A lot of research has shown that after patients begin to be tube-fed, they gain weight and their quality of life improves. But some studies contradict this.

In recent years, more patients have been going to “radiologically inserted gastrostomy,” the research team noted. “It is less invasive than PEG and appears otherwise equivalent.” It could also be safer “in patients with respiratory dysfunction, as it employs a smaller tube and usually requires less sedation,” they added.

With radiologically inserted gastrostomy, doctors use x-rays to make the feeding-tube hole in the stomach smaller and more precise.

Interestingly, two studies reported that tube feeding led to a faster decline in patients’ condition and increased risk of them dying. One covered 331 patients and the other 481.

Another finding of the two studies was that patients who underwent radiologically inserted gastrostomy procedures had worse survival rates than those who had PEG procedures.

Researchers concluded that there’s no consensus about whether tube feeding is positive or negative. The team said doctors generally agree that the benefits depend on the patient’s condition, when a tube is inserted, and careful management of the insertion process and the tube’s use after the procedure.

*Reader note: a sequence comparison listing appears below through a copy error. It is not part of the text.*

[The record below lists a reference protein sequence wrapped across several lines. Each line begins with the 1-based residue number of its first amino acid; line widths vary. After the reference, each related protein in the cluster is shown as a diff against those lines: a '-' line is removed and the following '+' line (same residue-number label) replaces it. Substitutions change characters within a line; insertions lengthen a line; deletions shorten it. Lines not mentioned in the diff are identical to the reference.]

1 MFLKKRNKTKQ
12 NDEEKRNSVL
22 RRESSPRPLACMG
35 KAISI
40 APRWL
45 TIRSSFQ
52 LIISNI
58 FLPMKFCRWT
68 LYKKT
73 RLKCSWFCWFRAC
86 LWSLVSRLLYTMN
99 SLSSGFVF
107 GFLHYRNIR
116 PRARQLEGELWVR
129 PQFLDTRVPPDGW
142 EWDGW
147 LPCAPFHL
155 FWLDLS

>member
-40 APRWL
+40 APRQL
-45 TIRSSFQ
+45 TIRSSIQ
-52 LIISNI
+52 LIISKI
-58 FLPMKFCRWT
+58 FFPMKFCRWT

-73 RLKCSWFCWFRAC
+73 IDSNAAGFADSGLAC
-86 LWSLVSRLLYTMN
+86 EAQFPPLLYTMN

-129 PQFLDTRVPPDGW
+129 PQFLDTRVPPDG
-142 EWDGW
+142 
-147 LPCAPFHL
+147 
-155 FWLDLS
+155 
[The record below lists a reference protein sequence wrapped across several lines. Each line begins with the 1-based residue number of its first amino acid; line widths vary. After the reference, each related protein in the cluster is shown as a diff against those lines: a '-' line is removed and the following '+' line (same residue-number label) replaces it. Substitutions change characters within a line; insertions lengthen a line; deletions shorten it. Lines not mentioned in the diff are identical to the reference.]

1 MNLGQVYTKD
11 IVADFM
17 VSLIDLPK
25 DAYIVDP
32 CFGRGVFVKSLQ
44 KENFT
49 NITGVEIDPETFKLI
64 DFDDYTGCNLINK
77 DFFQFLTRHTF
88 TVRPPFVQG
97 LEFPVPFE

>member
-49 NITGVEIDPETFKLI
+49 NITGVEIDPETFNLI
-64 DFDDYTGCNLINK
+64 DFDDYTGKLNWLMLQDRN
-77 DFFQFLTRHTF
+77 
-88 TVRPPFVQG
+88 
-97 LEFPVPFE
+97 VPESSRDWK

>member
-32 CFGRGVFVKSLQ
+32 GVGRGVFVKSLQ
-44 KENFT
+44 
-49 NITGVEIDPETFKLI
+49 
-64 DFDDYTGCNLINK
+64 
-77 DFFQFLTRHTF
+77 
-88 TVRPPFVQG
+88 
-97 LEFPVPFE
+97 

1. Charlie says:

    These tubes may prolong life in some pALS. However,only in a parallel universe could a gastric feeding tube be described under the heading of ‘Improved Quality of Life.’ If any doctor disagrees then I suggest they have one fitted themselves.

  2. I normally enjoy reading the articles on this site, because I find them very informative. I found no value in this article at all. Of course the determination of whether a PEG tube is the right step for an ALS patient is an individual decision, nothing written here helps that decision.

  3. Pecas says: